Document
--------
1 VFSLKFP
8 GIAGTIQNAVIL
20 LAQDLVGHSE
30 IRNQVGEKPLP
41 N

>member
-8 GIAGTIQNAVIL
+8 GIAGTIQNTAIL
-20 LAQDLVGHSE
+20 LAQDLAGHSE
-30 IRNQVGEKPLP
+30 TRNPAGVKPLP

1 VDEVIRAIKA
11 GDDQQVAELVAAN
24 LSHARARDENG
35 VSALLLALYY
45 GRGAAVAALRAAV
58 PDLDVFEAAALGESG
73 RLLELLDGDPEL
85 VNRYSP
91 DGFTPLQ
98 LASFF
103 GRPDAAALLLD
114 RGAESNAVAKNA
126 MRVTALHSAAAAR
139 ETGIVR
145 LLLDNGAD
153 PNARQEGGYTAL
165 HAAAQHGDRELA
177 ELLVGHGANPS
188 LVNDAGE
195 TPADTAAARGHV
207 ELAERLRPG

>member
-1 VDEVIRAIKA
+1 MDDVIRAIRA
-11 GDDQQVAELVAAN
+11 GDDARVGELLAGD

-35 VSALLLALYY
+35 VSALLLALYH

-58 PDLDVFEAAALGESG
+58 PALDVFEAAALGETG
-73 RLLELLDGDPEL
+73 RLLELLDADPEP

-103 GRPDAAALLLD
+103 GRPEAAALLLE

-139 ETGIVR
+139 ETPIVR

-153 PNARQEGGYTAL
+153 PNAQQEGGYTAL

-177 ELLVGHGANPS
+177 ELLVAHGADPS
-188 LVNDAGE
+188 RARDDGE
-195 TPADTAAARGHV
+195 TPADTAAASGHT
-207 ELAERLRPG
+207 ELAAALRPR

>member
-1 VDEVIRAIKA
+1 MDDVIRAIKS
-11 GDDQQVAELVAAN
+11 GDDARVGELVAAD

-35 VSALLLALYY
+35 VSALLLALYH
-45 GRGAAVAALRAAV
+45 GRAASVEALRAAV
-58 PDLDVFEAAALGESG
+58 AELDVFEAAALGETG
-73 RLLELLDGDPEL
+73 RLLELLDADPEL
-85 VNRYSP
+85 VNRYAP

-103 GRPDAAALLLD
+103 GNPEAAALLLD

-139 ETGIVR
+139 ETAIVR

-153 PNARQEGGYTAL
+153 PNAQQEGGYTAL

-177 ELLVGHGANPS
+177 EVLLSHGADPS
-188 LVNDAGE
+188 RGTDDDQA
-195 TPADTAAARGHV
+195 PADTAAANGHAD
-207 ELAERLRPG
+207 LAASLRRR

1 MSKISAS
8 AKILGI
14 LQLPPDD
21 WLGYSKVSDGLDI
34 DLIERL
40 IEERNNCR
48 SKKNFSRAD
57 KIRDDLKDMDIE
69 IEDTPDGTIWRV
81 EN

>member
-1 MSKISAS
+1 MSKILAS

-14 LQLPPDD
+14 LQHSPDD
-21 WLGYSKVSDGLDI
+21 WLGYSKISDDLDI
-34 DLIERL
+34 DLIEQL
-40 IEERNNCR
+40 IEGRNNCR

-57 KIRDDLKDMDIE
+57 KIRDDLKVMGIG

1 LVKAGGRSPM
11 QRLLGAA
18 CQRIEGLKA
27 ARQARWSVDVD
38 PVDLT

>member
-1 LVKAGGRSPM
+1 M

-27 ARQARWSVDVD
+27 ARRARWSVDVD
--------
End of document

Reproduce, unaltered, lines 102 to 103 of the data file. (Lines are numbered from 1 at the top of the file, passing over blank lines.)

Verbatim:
+14 LQHSPDD
-21 WLGYSKVSDGLDI